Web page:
Tuesday, December 19, 2006
Searching for codes and putting everything in place SnapShots was and still is an interesting exercise passing the time in the evenings. The Beta Blogger enables the use of Widgets. If you are able to use Widgets the SnapShots button is very easy to install into your blog. You can see the SnapShots button in the column of this blog, which was installed from SnapShots “LINK TO ME” Button.
SnapShots will not always consist of conversations from me but there will be something for you to view on a regular basis. I do hope you enjoy this new journey with me.
Saturday, December 16, 2006
Exploring Color “Revised Edition” written by Nita Leland is a new book in my private library purchased only recently on eBay. If you are looking for a book on how to use and control colour in your work, Exploring Color could be for you irrespective of what medium you use. More information about the Exploring Color book can be found at Nita Lands website
The Exploring Color book has quite an impressive amount of images with clear precise text that is informative for the budding artist through to the professional. Nita also has a blog at Exploring Color & Creativity where she has also reviewed books that may interest you among many other subjects.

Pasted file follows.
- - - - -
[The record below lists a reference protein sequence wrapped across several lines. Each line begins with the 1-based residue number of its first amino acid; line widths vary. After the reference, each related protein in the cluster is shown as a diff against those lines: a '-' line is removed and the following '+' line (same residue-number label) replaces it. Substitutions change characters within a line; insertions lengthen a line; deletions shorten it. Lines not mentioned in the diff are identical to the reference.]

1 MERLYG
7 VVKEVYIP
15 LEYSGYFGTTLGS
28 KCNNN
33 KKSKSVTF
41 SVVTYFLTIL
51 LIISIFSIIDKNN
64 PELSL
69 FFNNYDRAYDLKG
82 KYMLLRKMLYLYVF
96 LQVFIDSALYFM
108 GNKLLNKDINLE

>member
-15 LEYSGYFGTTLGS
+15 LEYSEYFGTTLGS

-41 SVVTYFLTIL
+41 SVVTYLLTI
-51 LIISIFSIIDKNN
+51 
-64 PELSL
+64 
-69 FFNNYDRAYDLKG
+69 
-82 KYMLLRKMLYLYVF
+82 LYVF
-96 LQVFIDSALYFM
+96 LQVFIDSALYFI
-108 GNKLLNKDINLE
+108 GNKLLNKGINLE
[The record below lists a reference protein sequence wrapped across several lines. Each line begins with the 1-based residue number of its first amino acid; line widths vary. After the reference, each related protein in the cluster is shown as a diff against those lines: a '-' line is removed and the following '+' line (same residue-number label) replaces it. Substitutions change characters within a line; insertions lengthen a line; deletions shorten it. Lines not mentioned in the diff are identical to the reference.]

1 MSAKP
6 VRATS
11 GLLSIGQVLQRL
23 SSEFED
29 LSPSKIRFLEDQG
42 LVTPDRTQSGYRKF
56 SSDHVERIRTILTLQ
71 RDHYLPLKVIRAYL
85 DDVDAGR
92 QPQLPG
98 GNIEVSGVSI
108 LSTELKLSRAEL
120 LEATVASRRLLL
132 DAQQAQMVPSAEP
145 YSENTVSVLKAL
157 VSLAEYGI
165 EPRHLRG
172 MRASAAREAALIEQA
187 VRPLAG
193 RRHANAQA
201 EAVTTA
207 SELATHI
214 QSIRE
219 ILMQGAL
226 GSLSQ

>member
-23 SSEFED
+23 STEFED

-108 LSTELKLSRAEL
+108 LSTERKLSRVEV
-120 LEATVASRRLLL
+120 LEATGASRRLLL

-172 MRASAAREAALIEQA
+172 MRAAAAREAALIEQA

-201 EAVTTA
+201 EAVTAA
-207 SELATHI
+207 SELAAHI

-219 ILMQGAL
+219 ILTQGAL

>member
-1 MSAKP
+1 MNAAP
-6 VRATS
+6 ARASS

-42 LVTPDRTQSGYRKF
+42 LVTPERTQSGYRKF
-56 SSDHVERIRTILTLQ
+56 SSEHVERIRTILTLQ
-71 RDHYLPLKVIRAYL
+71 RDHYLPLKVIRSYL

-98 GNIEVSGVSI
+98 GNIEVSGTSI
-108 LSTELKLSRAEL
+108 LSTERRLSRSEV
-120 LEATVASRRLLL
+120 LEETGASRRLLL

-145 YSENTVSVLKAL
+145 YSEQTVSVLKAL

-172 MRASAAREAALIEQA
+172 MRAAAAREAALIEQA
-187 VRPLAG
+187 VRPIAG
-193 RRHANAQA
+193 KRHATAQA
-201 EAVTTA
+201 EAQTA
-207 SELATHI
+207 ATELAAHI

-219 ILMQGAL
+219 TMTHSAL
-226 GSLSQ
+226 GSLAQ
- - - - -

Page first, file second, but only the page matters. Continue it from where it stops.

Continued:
Artists have a thirst for resource material that doesn’t come only in books. With 100,000 new blogs per day the resource is there though not always easy to find. Technorati does a good job at making it easier with many tags listed on their site. If you continue watching this space another blog is nearly ready to be launched in the next few days by yours truly in the hope that it will be of some value to my visitors so stay tuned, it just might be a blog you will enjoy.
Tuesday, December 12, 2006
Why do I want one a three column template? It will make my blog more user friendly with less scrolling for my visitors to check out what this site is all about.
If you have a blog or considering signing up for one and would like to use a three column template, make a wish at Features and Suggestions. It is very easy and you don’t have to sign up to make your wish. The image below will show you other choices you can make as well. The three column template wish will have to be typed into the box at the bottom. I do encourage you to make a wish for the blogger community because my research has shown me that they are crying out for a three column template.
Monday, December 11, 2006